When we decided to start a family, my husband and I were living in his flat. We loved it there, it was a great area and convenient for nights out and for commuting to work.
It would also have been fine to stay there when the girls came along. Fine, but not perfect. There wasn’t that much space and there were only two bedrooms. There was no garden and we had no family in the village.
So we knew it was sensible to move, and the perfect home was staring us in the face – because I’d already owned it for nearly ten years. I had a relatively large detached house with a garden and three bedrooms that was located close to my family. So of course, we moved back in.
It wasn’t long after I’d had Libby that I started to realise that school was going to be an issue. The estate we live in is brilliant. It’s one of the most sought after areas of our town.
The neighbours are all wonderful, we’ve never had a problem. And yet, the local school is just not where we want to send our daughter.
The OFSTED reports are dreadful. We have heard from two different sets of parents that their children have been physically beaten and the school didn’t even notice.
The number of pupils per member of staff is high. And OFSTED say that the children are underperforming because staff have “low expectations” of what they can achieve.
Children that need extra support are reported to be let down because there just aren’t the staff to give them the help they need.
And here’s the thing, Libby might need some help. Not necessarily academically, she seems to be picking up letters and numbers quite well, she’s a bright little girl.
But she can’t see in three dimentions. She had a squint in both eyes that was corrected aesthetically when she was two years old but it was too late to save her depth perception. She still can’t catch a ball.
She also has sight problems that have led to her wearing glasses at all times. We don’t yet know how any of these issues will affect her as she gets older.
With or without the issues Libby has, I want the right to choose a school for my child. We live just over the hill from the school I went to and loved, and there are other fabulous schools in and around the area.
And I genuinely believed that in the UK, we had the right to choose where our children go to school – or at least where they don’t go.
As the time drew nearer, I realised that we were likely to have a battle on our hands. We tried to move house but it was all a bit of a rush and we hadn’t managed to get the house to the standard we wanted it at for sale. And besides, we love it here.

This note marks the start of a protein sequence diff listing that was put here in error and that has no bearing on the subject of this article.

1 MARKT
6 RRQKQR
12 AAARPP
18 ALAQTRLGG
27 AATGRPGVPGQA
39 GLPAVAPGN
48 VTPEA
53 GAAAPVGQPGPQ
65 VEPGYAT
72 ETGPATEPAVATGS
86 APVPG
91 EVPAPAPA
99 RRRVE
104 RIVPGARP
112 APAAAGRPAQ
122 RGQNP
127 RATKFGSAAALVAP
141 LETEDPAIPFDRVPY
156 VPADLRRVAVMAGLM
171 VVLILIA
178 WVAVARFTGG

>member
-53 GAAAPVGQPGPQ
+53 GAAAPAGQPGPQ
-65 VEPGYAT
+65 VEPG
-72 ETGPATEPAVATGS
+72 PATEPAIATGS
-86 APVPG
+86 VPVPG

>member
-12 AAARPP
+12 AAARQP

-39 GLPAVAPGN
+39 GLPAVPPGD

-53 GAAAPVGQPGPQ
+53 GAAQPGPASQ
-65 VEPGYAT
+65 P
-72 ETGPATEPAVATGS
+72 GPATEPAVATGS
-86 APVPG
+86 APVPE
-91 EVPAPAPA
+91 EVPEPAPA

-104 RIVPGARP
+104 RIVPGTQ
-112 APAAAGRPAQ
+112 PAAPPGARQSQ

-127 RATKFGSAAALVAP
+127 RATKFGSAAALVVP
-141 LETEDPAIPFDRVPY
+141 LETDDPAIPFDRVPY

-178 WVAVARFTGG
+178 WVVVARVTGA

We’ve considered all the options. We could home educate and I know there are numerous advantages to doing so. But Libby is desperate to go to school. And I don’t want to deprive her of that right.
We have considered putting her into private education. If I knuckled down and worked my socks off, we could probably afford to do this for a couple of years.
But when it came to having two children in private education, we just wouldn’t be able to do it. So do we put her in private education while we get the house ready to move?
I don’t know where we’d get the time or the money to do up our house whilst I was working all hours under the sun to pay for private education. So in two years time, we’d find ourselves in the same position again but with two children to place in school.
So, we’re in the process of filling in the relevant forms online. We’ve put down our three choices, our local school is not one of those choices.
I am willing to drive Libby an almost unlimited distance to school if it means that her school life will be pleasant and she will be happy.
I’m not one of these parents that is seeking out the best school academically and pushing my child to be a high achiever. But I do want her to enjoy her school years. And I want to know that when I drop her off each day, she will receive the help she needs and she will be safe.
Everyone tells me that the likelihood is, we will only be offered our local school. So where do we go from there? I don’t know.
And what of the right to choose a school for my child? It seems to me that I don’t have that right at all.